Anchorage women push for more mental health awareness post childbirth
ANCHORAGE, Alaska (KTUU) - May is Maternal Mental Health Month. It is a topic that counselor, former Olympian and mother of two four-year-old twins Holly Brooks is helping to bring greater awareness too.
Brooks is an Anchorage counselor who is working on spreading awareness about maternal health and working with local moms. Maternal mental health is a topic, she said, that is often not discussed.
“It’s really convenient to not talk about it,” Brooks said. “But it’s really important that we do.”
Brooks said that often, being a mother gets painted in a picture-perfect light, but that is not always the reality.
“Our cultural narrative is that having a baby is a wonderful thing, it’s is a blessing,” Brooks said. “It absolutely is, but it doesn’t come without some hardship as well.”
According to Brooks, when a woman becomes a mother, both her hormonal levels and identity can change. Brooks said that one in five women suffers from a Perinatal Mood and Anxiety Disorder, which can include symptoms of depression or PTSD. Furthermore, she said that 75% of women are undiagnosed or untreated.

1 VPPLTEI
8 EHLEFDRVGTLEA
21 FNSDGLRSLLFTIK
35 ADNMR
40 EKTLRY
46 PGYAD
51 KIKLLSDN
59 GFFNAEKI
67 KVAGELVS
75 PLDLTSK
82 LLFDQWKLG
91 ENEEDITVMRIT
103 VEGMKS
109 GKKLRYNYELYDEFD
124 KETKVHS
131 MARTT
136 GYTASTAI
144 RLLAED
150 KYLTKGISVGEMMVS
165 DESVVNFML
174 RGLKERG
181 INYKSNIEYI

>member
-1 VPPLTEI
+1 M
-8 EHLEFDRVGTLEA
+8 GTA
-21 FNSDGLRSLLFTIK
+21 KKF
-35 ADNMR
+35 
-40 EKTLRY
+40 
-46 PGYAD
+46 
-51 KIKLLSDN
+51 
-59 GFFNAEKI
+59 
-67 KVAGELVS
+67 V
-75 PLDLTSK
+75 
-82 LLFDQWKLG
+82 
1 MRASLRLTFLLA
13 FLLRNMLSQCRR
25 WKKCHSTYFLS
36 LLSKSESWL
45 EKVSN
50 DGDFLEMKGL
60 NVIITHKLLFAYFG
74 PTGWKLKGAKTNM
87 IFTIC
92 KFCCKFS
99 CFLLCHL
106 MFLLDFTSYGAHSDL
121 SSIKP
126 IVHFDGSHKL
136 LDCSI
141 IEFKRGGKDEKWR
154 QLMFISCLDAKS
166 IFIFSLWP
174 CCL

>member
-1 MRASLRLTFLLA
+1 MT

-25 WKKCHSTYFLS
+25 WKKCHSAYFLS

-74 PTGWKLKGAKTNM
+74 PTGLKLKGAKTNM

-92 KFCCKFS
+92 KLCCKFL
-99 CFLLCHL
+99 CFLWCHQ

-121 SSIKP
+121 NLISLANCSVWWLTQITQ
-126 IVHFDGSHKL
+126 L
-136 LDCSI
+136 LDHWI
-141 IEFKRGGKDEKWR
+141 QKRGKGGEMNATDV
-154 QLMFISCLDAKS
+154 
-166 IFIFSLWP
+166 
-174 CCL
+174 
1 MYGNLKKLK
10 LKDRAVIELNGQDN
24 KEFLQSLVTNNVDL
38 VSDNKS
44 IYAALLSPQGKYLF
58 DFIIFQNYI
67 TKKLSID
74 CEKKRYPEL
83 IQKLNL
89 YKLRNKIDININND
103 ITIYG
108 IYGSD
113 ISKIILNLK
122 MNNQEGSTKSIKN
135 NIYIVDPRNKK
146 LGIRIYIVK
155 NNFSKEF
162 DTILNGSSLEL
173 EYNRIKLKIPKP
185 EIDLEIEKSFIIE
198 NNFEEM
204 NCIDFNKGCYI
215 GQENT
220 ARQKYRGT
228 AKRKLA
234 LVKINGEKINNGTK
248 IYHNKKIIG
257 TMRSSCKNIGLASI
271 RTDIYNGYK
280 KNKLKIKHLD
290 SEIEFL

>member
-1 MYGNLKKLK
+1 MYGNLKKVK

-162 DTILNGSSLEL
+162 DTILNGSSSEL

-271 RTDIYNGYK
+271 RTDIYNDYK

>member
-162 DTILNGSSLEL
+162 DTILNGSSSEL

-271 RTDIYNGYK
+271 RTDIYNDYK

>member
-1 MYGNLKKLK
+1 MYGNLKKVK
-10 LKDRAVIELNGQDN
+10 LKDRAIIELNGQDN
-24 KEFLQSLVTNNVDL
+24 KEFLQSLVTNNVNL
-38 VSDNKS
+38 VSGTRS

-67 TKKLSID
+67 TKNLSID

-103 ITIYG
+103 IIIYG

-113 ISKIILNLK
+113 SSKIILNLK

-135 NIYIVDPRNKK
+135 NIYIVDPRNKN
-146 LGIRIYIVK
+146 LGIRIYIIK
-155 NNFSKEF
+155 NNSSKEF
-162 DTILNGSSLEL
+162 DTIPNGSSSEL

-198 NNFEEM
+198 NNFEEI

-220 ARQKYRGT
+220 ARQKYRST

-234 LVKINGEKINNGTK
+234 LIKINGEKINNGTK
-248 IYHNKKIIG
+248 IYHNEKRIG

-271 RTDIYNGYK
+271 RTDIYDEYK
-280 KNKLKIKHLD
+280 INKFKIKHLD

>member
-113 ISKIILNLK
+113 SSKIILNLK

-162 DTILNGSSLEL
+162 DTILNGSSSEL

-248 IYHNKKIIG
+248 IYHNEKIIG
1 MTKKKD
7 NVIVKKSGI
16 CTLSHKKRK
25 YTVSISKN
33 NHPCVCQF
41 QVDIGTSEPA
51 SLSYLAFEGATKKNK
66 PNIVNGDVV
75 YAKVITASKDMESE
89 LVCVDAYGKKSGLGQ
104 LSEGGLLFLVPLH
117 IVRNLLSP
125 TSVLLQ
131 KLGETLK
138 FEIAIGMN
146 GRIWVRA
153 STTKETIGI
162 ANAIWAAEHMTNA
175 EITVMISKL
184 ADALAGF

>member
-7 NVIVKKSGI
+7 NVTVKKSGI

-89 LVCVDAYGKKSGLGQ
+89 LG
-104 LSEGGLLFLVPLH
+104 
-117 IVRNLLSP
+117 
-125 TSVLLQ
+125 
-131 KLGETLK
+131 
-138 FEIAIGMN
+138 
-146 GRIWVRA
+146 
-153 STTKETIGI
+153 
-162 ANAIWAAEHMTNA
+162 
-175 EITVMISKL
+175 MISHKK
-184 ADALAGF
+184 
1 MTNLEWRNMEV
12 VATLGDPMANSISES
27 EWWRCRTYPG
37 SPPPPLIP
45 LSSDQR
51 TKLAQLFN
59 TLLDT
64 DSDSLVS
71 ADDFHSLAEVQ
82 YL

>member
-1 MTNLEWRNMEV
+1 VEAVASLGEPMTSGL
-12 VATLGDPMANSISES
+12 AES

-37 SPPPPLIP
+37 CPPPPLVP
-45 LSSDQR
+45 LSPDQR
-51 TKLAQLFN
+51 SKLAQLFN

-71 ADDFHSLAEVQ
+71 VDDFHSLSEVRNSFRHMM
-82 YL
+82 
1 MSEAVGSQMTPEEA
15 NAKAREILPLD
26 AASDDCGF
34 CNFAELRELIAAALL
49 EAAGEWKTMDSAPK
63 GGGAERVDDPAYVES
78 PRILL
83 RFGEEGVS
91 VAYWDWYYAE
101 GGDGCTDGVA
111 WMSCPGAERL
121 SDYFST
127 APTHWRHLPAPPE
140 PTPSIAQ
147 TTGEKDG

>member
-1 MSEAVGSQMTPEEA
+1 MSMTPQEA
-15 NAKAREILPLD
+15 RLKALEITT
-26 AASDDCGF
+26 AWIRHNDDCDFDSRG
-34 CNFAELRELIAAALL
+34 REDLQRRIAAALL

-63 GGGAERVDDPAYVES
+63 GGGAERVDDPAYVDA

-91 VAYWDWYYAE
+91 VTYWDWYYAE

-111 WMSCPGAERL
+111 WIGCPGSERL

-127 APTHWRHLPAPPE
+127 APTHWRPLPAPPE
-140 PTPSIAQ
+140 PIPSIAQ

Brooks, both through her counseling practice and organization Mom’s Matter Now works with women to help them through the years post-childbirth. Brooks works with moms by doing psychological education, building a toolbox of coping skills, and working with them so that they understand how they are feeling is normal.
“It’s amazing just what can happen when you kind of say these secrets out loud,” Brooks said. “All of a sudden they don’t feel as shameful anymore.”
All the tools, according to Brooks, help bring awareness to a forgotten side of mental health.
“Women and birthing people tend to be very secretive about what they are experiencing,” Brooks said. “They don’t want to tell anyone because of the sense of shame.”
Brooks says that understanding Perinatal Mood and Anxiety Disorders is the first step to breaking down the stigma surrounding maternal mental health.
“Most people just really romanticize and glorify motherhood,” Brooks said. “And don’t like to acknowledge that sometimes there’s a different side.”
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